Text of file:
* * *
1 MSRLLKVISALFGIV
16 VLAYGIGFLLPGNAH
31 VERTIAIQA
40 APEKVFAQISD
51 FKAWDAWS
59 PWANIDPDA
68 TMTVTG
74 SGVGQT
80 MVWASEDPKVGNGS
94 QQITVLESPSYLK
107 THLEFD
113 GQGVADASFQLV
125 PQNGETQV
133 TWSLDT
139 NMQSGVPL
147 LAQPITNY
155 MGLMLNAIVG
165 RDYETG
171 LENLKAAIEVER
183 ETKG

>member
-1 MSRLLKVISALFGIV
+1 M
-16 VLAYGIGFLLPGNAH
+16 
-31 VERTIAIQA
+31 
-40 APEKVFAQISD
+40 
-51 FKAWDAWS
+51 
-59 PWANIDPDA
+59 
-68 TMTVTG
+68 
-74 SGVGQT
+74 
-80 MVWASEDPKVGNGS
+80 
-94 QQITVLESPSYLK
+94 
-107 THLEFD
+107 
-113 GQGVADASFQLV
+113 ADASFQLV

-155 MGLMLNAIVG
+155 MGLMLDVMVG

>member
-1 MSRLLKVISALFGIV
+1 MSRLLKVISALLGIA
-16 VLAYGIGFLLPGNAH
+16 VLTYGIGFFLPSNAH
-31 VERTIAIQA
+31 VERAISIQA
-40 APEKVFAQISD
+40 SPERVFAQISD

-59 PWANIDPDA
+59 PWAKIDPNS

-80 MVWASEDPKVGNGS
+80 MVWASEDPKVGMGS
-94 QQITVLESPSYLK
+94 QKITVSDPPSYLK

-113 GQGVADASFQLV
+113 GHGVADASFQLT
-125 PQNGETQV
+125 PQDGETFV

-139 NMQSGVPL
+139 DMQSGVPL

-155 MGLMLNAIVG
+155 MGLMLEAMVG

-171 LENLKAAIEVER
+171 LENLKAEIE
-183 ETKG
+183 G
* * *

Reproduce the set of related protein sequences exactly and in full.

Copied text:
1 MSRLLKVISALFGIV
16 VLAYGIGFLLPGNAH
31 VERTIAIQA
40 APEKVFAQISD
51 FKAWDAWS
59 PWANIDPDA
68 TMTVTG
74 SGVGQT
80 MVWASEDPKVGNGS
94 QQITVLESPSYLK
107 THLEFD
113 GQGVADASFQLV
125 PQNGETQV
133 TWSLDT
139 NMQSGVPL
147 LAQPITNY
155 MGLMLNAIVG
165 RDYETG
171 LENLKAAIEVER
183 ETKG

>member
-1 MSRLLKVISALFGIV
+1 M
-16 VLAYGIGFLLPGNAH
+16 
-31 VERTIAIQA
+31 
-40 APEKVFAQISD
+40 
-51 FKAWDAWS
+51 
-59 PWANIDPDA
+59 
-68 TMTVTG
+68 
-74 SGVGQT
+74 
-80 MVWASEDPKVGNGS
+80 
-94 QQITVLESPSYLK
+94 
-107 THLEFD
+107 
-113 GQGVADASFQLV
+113 ADASFQLV

-155 MGLMLNAIVG
+155 MGLMLDVMVG

>member
-1 MSRLLKVISALFGIV
+1 MSRLLKVISALLGIA
-16 VLAYGIGFLLPGNAH
+16 VLTYGIGFFLPSNAH
-31 VERTIAIQA
+31 VERAISIQA
-40 APEKVFAQISD
+40 SPERVFAQISD

-59 PWANIDPDA
+59 PWAKIDPNS

-80 MVWASEDPKVGNGS
+80 MVWASEDPKVGMGS
-94 QQITVLESPSYLK
+94 QKITVSDPPSYLK

-113 GQGVADASFQLV
+113 GHGVADASFQLT
-125 PQNGETQV
+125 PQDGETFV

-139 NMQSGVPL
+139 DMQSGVPL

-155 MGLMLNAIVG
+155 MGLMLEAMVG

-171 LENLKAAIEVER
+171 LENLKAEIE
-183 ETKG
+183 G